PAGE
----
It came a little later this year than in the past few seasons, but Saturday was finally gameday in Auburn. As part of the WordPress Weekly Photo Challenge they asked people to post about “everyday life” where you live. This may not be everyday life in other parts of the country, or the world, but it is down here in the south. There are those times during the year when people are waiting for SEC football, and then there is the fall when all plans are thrown out the window and people are at the mercy of the SEC schedule and the networks timetable.
This year it just feels a little different. ULM best Arkansas the week before, and Auburn had lost their previous two “away” games, so sitting out in the blasting heat and sun to watch Auburn barely come away with an overtime win against ULM wasn’t the greatest afternoon ever, but it was Auburn football. Auburn’s eagle still flew, and the band still played, but people were dropping left and right because of the heat, prompting my question as to why in the world do they agree to play a football game in the south during the day anymore? I know the answer is the dollar, but still, people were literally being carried out on stretchers. But that’s football devotion in the south, and part of every day life down here.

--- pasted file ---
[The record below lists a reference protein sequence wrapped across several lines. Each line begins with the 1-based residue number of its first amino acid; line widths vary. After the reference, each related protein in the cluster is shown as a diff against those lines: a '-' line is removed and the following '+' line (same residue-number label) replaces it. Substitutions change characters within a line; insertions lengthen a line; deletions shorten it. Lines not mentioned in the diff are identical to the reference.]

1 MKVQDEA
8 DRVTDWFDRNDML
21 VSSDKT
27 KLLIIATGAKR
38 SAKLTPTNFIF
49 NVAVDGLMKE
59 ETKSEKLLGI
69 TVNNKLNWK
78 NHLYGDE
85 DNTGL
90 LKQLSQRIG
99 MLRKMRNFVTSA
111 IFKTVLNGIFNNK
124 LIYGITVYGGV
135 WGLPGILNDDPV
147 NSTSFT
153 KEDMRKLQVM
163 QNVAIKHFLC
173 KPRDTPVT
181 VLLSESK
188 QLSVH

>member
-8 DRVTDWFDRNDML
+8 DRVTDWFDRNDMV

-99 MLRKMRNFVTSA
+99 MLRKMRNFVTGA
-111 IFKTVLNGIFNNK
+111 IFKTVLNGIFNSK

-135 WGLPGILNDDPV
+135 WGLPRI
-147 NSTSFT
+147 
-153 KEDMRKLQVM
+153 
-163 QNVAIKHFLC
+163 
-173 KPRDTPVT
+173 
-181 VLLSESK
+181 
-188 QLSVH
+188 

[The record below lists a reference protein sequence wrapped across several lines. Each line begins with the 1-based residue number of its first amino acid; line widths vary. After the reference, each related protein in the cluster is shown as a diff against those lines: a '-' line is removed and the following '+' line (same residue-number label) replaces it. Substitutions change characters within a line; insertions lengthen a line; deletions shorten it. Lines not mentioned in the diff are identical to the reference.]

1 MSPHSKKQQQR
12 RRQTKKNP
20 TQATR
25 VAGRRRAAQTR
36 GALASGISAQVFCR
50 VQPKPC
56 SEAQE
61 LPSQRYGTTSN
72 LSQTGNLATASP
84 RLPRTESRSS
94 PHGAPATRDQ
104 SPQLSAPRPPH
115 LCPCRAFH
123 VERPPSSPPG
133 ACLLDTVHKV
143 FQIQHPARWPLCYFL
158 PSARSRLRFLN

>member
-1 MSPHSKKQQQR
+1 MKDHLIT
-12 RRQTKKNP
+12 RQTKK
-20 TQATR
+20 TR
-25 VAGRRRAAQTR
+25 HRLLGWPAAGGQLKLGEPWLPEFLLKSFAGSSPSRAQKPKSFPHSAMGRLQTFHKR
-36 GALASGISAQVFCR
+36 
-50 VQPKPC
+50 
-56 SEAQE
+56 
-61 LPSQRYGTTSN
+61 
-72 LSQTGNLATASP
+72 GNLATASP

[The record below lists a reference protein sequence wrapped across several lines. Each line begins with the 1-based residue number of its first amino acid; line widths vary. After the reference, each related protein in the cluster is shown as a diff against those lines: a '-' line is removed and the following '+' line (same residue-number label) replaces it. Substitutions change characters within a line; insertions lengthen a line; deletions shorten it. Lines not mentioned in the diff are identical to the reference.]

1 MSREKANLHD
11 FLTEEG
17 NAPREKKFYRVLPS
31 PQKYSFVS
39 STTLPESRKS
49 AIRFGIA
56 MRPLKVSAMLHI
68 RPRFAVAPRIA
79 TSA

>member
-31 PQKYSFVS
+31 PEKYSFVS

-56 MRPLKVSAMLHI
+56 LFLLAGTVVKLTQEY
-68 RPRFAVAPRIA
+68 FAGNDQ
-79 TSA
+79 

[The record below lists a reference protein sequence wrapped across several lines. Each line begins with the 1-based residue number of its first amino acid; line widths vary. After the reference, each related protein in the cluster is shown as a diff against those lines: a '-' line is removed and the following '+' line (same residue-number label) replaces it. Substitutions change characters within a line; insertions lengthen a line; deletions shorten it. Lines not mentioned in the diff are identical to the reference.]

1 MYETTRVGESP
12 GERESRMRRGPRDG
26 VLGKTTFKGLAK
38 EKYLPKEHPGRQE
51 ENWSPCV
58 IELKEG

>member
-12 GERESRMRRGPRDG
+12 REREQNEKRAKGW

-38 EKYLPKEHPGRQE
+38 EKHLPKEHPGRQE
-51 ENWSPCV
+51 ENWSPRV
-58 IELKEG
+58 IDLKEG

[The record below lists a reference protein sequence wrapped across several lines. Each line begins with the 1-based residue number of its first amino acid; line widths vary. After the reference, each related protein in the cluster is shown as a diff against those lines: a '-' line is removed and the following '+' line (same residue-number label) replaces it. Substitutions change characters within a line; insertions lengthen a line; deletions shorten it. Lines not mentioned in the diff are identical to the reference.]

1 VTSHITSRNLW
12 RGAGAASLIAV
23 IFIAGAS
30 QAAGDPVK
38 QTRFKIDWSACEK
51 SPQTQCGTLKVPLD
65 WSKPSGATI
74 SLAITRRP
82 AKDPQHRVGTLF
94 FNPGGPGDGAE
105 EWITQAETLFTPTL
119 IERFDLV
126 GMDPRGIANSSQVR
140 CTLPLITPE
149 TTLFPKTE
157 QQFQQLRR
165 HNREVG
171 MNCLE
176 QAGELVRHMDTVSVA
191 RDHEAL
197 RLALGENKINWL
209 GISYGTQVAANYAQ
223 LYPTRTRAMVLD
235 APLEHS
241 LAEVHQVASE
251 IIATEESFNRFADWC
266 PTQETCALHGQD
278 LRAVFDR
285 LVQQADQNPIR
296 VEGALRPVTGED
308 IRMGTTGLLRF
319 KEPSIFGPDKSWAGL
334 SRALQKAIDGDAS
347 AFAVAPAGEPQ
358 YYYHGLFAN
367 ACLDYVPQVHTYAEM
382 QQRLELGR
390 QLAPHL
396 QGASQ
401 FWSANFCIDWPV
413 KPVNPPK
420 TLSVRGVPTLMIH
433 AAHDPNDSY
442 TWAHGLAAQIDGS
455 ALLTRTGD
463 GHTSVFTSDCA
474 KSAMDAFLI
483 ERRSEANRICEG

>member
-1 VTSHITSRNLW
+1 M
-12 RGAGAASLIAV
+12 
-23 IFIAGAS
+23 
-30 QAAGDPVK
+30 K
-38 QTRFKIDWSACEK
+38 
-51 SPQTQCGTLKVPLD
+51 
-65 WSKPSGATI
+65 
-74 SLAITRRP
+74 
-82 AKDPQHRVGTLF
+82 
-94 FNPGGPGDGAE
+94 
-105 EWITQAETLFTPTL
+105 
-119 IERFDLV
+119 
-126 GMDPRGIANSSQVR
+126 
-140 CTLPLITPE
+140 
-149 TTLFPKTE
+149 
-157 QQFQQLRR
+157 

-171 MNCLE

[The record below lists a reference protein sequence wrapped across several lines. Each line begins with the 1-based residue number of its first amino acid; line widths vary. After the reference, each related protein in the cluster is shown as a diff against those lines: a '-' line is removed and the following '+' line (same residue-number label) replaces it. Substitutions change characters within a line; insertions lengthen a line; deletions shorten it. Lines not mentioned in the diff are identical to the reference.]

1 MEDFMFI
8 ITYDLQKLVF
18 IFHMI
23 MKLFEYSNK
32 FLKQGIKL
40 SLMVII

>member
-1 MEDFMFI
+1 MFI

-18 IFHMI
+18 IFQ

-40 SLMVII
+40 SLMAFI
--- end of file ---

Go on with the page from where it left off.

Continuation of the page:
This coming Saturday could be a very hard game to overcome with LSU already smelling blood in the water. The shots here were taken with my Nikon, sneaked into the stadium since Auburn will no longer allow DSLR’s inside the gates anymore. I probably will not every hassle with it from this point forward this season and just use my iPhone instead, which just gives me another chance to improve as an iPhotographer. I always love the intensity of the Auburn Marching Band, and they are always so accessible during the game, though I’m not sure how they don’t pass out in those wool uniforms in 100*F weather.
One of my favorite shots of the day is one reason why I love football in the Bible belt. The circle of Auburn football players praying before the game puts some perspective on the fact that this is just a football game. But even more, we still live in a part of the country where football players can pray with their coaches, and the team has it’s own Team Chaplain in Rev. Chette Williams. Something rare in this pluralistic world we live in today. War Eagle.
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